Death in the philosophical thought of Emmanuel Lévinas Cover Image

Śmierć w myśli filozoficznej Emmanuela Lévinasa
Death in the philosophical thought of Emmanuel Lévinas

Author(s): Marek Pluta
Subject(s): Metaphysics, Epistemology, Existentialism, Ontology
Published by: Wyższe Seminarium Duchowne w Łodzi
Keywords: Emmanuel Lévinas; death; me; other; existence; eternal life;

Summary/Abstract: Levinas' thinking about death concerns two particular problems: the death of "me" and the death of the other. The "self" joins the consciousness of its mortality in the experience of suffrance and observing the death of others. Death seems like a threat, a violence that breaks the existence. Man is helpless in the face of death: he can not run away from her, not even know her. Levinas refuses Heidegger's conception of seeing death as the bottom of the ultimate meaning of life: man is not a being-for-death. But man is not even immortal, for two reasons: the hope of eternal life would destroy the gratuitousness of goodness which constitutes the humanity of man; the notion of subjectivity contains a reference at the beginning and at the end, the eternal subject would therefore be contradictory. The refusal of immortality does not take away the absurdity of life. Meaning is saved in the dimension of interpersonal relationships. Kindness, love of neighbor, are not subject to death. In particular, fertility guarantees the continuation of the goodness of the father in the son and the increase of the goodness of humanity towards the convergence of reality and morality in the society of messianic peace. For Levinas the real problem of death is the death of the neighbor. It is the mortality of the other and not of his own that we should be interested in the first place. The responsibility for the other concerns especially his death: one can not leave him alone in the face of death. The death of the other arouses in the survivor the scruple of occupying a place that is not his own. The love of the neighbor is especially the responsibility for his death. But we must recognize - against Levinas - that missing the prospect of immortality, it is a tragic love.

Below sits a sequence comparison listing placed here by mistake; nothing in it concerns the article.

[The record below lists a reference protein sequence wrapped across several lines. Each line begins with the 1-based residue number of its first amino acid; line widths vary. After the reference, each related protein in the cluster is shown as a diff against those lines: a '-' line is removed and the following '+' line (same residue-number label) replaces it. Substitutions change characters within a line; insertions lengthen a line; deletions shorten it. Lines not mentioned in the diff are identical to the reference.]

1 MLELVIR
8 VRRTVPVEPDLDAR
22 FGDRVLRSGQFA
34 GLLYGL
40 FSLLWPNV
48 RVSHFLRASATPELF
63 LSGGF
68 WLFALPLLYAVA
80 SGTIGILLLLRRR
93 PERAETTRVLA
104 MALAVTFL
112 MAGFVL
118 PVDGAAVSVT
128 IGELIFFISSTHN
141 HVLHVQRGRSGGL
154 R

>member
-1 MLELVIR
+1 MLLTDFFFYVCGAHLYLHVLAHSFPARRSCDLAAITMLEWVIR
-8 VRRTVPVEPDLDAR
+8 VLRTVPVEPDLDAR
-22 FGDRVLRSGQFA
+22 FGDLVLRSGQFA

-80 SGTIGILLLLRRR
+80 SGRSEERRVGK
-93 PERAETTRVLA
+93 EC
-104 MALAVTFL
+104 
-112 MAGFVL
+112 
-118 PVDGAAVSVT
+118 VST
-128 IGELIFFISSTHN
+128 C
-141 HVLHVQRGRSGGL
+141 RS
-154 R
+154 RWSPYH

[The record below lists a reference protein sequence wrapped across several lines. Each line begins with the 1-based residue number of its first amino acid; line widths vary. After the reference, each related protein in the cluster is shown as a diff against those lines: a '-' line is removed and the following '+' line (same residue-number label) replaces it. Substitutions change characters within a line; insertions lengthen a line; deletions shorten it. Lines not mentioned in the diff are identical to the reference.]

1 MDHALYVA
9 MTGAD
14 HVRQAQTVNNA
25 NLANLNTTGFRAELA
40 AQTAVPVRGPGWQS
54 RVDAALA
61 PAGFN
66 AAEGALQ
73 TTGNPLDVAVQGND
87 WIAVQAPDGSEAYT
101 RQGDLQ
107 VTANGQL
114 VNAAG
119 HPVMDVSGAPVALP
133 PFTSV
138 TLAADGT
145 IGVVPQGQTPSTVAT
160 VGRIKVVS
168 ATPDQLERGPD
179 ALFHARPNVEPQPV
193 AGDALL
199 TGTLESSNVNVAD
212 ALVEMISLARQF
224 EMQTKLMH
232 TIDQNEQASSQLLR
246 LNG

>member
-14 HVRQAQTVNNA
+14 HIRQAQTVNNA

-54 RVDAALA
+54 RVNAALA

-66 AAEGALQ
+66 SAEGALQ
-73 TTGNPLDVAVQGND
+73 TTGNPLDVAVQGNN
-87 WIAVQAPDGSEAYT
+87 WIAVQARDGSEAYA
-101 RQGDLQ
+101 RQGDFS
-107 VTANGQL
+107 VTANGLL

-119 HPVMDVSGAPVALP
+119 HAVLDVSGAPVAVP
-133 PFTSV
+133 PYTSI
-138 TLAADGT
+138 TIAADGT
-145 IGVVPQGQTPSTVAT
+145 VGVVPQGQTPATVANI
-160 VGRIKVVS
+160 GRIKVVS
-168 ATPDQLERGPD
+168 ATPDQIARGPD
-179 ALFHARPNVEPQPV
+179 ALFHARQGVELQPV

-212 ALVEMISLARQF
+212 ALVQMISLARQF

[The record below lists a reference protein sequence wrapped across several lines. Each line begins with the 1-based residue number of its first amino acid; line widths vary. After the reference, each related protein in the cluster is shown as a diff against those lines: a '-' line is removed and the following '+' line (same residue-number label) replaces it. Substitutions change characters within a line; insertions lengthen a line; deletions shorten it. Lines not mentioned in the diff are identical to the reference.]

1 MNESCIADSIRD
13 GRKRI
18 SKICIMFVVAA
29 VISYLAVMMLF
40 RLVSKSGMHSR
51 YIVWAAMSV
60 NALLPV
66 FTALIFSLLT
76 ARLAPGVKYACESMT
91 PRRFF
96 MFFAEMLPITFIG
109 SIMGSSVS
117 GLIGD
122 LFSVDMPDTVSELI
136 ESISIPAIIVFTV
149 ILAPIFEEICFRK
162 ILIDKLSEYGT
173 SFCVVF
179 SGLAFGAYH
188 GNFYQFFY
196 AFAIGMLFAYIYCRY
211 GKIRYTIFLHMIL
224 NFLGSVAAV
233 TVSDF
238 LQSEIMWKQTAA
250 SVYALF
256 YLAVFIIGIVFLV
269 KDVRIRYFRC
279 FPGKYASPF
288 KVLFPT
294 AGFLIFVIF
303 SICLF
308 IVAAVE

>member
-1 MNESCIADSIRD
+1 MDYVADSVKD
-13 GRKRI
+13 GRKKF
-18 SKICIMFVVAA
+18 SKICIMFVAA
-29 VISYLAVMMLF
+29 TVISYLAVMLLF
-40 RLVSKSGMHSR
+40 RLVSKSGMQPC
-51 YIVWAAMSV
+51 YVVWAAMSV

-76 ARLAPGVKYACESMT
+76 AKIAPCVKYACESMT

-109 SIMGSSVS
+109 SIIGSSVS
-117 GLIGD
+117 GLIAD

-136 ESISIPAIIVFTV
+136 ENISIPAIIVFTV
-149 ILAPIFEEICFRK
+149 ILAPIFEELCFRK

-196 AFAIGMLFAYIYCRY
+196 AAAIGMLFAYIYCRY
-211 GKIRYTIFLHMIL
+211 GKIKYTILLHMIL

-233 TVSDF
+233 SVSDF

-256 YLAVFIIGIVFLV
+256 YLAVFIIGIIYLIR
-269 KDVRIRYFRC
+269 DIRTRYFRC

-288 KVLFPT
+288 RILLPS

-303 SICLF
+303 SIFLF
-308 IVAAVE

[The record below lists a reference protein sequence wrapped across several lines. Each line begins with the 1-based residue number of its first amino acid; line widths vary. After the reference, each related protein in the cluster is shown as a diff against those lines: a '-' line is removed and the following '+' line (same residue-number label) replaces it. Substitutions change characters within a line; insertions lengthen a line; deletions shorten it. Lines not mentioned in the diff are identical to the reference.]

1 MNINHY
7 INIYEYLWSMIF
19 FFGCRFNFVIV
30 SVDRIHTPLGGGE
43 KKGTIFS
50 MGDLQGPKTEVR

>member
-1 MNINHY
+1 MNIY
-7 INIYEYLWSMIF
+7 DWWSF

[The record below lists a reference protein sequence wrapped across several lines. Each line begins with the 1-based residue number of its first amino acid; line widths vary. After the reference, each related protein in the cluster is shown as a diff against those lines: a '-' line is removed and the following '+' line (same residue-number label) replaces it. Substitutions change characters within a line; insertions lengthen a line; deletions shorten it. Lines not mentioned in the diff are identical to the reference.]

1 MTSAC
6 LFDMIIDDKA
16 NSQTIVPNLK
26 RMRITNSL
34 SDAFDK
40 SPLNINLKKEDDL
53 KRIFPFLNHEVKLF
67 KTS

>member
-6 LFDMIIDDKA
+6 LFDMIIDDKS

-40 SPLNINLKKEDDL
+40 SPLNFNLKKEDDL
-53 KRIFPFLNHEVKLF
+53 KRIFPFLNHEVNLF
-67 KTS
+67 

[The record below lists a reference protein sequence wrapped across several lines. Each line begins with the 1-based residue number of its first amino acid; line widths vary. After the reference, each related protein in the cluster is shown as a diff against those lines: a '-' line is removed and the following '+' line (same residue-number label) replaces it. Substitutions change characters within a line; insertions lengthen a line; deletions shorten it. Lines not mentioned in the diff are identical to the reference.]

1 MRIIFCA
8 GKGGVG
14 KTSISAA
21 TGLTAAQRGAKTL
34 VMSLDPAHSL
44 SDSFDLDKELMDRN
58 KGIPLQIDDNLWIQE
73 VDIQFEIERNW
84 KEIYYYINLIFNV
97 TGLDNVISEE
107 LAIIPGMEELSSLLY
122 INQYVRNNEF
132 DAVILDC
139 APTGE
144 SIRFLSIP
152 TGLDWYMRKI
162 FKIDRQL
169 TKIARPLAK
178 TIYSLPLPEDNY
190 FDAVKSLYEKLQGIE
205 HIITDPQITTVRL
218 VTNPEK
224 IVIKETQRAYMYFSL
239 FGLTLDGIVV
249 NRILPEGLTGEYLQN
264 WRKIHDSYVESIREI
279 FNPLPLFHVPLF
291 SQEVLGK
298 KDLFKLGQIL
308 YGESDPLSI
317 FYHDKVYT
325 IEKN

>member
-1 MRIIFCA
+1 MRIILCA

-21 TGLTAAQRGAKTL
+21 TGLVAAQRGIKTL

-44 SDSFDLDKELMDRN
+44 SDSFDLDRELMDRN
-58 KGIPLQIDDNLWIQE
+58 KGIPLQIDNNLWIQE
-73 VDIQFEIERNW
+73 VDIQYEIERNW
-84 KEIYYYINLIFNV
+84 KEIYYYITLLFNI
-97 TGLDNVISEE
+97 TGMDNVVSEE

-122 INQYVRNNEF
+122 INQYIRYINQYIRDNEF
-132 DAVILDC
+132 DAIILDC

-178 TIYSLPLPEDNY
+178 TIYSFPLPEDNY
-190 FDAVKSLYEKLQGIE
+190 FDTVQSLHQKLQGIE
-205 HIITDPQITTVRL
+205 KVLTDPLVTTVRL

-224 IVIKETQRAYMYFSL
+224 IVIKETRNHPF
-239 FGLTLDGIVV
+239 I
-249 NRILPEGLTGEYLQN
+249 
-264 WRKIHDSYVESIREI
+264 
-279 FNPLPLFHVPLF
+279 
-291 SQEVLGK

• Issue Year: 5/1996
  • Issue No: 1
  • Page Range: 145-176
  • Page Count: 32
  • Language: Polish